Prosecution Complex: America's Race to Convict and Its Impact on the Innocent

Overview

American prosecutors are asked to play two roles within the criminal justice system: they are supposed to be ministers of justice whose only goals are to ensure fair trials—and they are also advocates of the government whose success rates are measured by how many convictions they get. Because of this second role, sometimes prosecutors suppress evidence in order to establish a defendant’s guilt and safeguard that conviction over time.

In Prosecution Complex, Daniel S. Medwed ...

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Prosecution Complex: America's Race to Convict and Its Impact on the Innocent

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Overview

American prosecutors are asked to play two roles within the criminal justice system: they are supposed to be ministers of justice whose only goals are to ensure fair trials—and they are also advocates of the government whose success rates are measured by how many convictions they get. Because of this second role, sometimes prosecutors suppress evidence in order to establish a defendant’s guilt and safeguard that conviction over time.

In Prosecution Complex, Daniel S. Medwed shows how prosecutors are told to lock up criminals and protect the rights of defendants. This double role creates an institutional “prosecution complex” that animates how district attorneys’ offices treat potentially innocent defendants at all stages of the process—and that can cause prosecutors to aid in the conviction of the innocent. Ultimately, Prosecution Complex shows how, while most prosecutors aim to do justice, only some hit that target consistently.

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Editorial Reviews

From the Publisher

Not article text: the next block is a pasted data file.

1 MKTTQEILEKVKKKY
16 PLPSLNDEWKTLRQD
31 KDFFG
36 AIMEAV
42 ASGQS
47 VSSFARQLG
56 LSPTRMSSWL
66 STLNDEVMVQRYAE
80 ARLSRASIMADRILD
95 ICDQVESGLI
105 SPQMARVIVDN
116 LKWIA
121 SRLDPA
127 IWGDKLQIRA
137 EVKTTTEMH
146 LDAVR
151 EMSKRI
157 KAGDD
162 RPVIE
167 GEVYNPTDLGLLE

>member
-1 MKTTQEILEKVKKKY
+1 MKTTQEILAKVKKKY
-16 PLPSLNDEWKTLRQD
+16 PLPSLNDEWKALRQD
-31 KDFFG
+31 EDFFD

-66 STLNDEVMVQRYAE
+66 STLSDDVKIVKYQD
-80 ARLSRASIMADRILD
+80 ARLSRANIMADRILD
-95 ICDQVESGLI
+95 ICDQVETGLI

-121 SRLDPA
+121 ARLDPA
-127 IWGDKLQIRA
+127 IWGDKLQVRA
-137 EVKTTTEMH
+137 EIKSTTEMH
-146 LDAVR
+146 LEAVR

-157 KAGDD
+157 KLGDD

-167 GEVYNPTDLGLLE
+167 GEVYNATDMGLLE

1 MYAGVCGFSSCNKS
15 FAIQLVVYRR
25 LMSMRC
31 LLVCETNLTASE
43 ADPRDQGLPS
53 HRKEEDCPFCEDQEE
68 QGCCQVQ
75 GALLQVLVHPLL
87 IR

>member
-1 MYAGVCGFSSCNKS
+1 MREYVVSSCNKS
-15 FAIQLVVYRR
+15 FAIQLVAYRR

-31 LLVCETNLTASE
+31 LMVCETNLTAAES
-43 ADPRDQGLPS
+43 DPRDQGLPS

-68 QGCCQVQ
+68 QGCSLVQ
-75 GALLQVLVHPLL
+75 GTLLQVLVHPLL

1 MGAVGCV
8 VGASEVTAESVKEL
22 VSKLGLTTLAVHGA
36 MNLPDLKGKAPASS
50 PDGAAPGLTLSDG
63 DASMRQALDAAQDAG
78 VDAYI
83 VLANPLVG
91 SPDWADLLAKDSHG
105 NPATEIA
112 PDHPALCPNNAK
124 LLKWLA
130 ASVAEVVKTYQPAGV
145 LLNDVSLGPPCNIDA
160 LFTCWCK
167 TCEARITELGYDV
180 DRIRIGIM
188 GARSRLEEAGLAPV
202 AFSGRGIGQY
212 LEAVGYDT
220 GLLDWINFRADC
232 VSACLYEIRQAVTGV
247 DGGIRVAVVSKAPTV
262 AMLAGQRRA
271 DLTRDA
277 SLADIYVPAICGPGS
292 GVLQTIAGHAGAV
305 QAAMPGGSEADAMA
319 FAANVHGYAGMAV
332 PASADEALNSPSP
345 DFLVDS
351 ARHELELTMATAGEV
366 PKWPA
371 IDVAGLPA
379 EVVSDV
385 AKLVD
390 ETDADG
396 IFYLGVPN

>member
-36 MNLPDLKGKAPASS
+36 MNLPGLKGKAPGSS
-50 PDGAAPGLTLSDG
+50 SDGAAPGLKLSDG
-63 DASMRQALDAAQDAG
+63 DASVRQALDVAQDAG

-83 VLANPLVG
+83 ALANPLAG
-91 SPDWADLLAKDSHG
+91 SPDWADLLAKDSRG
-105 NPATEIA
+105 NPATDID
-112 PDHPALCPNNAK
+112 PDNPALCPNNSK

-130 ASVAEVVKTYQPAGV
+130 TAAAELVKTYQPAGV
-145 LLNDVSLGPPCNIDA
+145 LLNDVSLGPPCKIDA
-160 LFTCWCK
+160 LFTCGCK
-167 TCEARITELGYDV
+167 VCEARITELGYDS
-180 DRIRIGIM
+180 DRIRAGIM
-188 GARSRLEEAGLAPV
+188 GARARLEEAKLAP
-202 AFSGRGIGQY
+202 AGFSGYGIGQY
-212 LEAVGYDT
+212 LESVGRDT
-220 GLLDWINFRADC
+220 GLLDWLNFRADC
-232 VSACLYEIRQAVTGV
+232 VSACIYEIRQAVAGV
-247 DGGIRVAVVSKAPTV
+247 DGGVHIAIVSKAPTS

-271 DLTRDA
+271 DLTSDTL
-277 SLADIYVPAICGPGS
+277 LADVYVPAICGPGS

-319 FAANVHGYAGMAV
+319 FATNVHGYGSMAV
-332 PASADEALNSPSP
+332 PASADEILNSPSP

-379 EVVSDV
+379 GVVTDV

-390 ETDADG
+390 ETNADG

"Medwed’s discussion of particularly horrific cases of injustice and particularly groundbreaking reforms is illuminating... [The author] reminds his readers that the goal of doing justice and achieving accurate outcomes is not hopelessly naive, nor is it necessarily an issue about which the defense and the prosecution should disagree. For better or worse, he also seems to suggest that much of the potential for reforming prosecutorial practices lies with prosecutors’ own commitment to doing honorable work."-Appeal and Habeas blog

"Daniel S. Medwed has put together a book that appeals to both academics and anyone interested in gaining knowledge about many of the intricate details of prosecution."-Criminal Justice Review

"One value of Medwed's book is his even-handed, clear-headed explication of all the ways prosecutors can contribute to the conviction of innocent defendants. There is also value in his suggested reforms."-Rutgers

"Medwed engages in a scholarly conversation with those who, like him, work or have worked in the criminal justice system and understand how seemingly small legal changes can seriously affect how cases are tried, won, and lost. "-Boston Review

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Product Details

  • ISBN-13: 9781479893089
  • Publisher: New York University Press
  • Publication date: 11/1/2013
  • Edition description: Reprint
  • Pages: 239
  • Sales rank: 989,125
  • Product dimensions: 6.00 (w) x 8.90 (h) x 0.70 (d)

Meet the Author

Daniel S. Medwed is Professor of Law at Northeastern University School of Law and the 2013 recipient of the Robert D. Klein University Lectureship.
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Table of Contents


Acknowledgments
Introduction
Part I. Fair Play? Prosecutorial Behavior Prior to Trial
1 Charging Ahead
2 In the Interest of Full Disclosure: Discovery in Criminal Cases
3 Plea Bargaining Pitfalls
Part II. Beyond a Reasonable Doubt? Reasons to Doubt Prosecutorial Conduct during Trial
4 Preparation and Examination of Witnesses
5 Test Tubes on Trial: Prosecutors and Forensic Evidence
6 Closing the Door on Innocence: Improper Summations by Prosecutors
Part III. The Fallacy of Finality: Prosecutors and Post-Conviction Claims of Innocence
7 Prosecutorial Resistance to Post-Conviction Claims of Innocence
8 A Closer Look: Prosecutors and Post-Conviction DNA Testing
9 In Denial: Prosecutors’ Refusal to Accept Proof of an Inmate’s Innocence
Conclusion
Notes
Index
About the Author
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